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Fierstein, Winokur, and Company Fire on all Cylinders

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Not every musical provides a simpatico fit with the Hollywood Bowl, what with the venue’s engulfing vastness, both on the sprawling stage and throughout the seemingly infinite stadium seating. However, the Tony-winning lark, “Hairspray,” inspired by John Waters’ goofy but sweet-spirited 1988 cult film, was conceived and created in such broad strokes that its huge production numbers and cartoonish characters adapt more readily to the hugeness of this performing space than have other popular tuners. In its three-night run at the Bowl, helmed by the show's original director-choreographer Jerry Mitchell, and headed by two sizzling Tony-winning stars from the Broadway run—Harvey Fierstein and Marissa Jaret Winokur—“Hairspray’ made for  a lot of exuberant spirits and rousing musicality. The Friday night opening performance on August 5 elicited more spontaneous singing along and dancing in the seats than a typical rock concert.

One of the most enjoyable Broadway scores of the 21st century to date, attributable to the prodigious skills of songwriting team Marc Shaiman and  Scott Wittman, and the irresistible charms of Mitchell’s showstopping dance numbers and lighthearted direction are all happily evident in this rendition of the blockbuster—an old-fashioned extravaganza with a social conscience, spinning a heartwarming tale of a struggle for racial integration at a teenage TV dance show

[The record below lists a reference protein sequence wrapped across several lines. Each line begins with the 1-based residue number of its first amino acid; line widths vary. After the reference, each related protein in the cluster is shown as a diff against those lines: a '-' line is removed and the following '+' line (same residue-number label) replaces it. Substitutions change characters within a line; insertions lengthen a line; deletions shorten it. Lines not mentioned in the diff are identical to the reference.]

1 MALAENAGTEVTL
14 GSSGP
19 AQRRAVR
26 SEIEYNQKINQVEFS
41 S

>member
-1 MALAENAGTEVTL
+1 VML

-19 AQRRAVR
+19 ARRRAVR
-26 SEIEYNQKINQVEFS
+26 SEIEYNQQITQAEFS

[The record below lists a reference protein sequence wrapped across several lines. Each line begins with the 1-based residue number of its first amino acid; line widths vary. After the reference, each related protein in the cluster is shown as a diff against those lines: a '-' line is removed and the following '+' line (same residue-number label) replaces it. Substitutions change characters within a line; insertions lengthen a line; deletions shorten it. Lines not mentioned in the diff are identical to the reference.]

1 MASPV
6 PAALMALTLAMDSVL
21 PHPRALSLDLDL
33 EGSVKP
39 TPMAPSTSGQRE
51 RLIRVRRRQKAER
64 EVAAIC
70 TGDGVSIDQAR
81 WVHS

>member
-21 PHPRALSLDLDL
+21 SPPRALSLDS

Fierstein’s famous voice sounds more like a foghorn all the time, but his star wattage shined brighter than ever. He took charge of his larger-than-life role of  bombastic suburban housewife Edna, causing us to wish that he would reprise the stellar cross-dress role of Zaza in the upcoming national tour of “La Cage Aux Folles,” which he played last season on Broadway. When he crooned the hilarious but quirkily sweet duet “”You’re Timeless to Me” with the comically gifted Drew Carey as Edna’s spouse Wilbur, a couple of encore reprises seemed too few. We wanted this euphoric bout of showmanship to last longer.

 SoCal Stages_blog Winokur was likewise dazzling in her revisit to the role of beleaguered but fearless teenage crusader Tracy. Who cares that she’s now too old for the role? In this enormous venue, it doesn’t matter, and even if she was performing the role in a more intimate facility, her effervescent singing, dancing, and characterization would render any quibbles irrelevant. There were also radiant portrayals by Corbin Bleu as spirited young Seaweed J. Stubbs and Nick Jonas as teen heartthrob Link Larson, both idols eliciting thunderous squeals of delights from young girls in the audience. Darlene Love was perfectly cast as the forceful red-hot-momma Motormouth Maybelle, particularly in her bravura rendition of the stirring civil-rights anthem, “I Know Where I’ve Been.” There was plenty of figurative letting down of hair during this performance, a serendipitous amalgam of marvelous entertainment and spectacular entertainers under the stars.

--Les Spindle
Photo: Craig T. Mathew/Mathew Imaging

 

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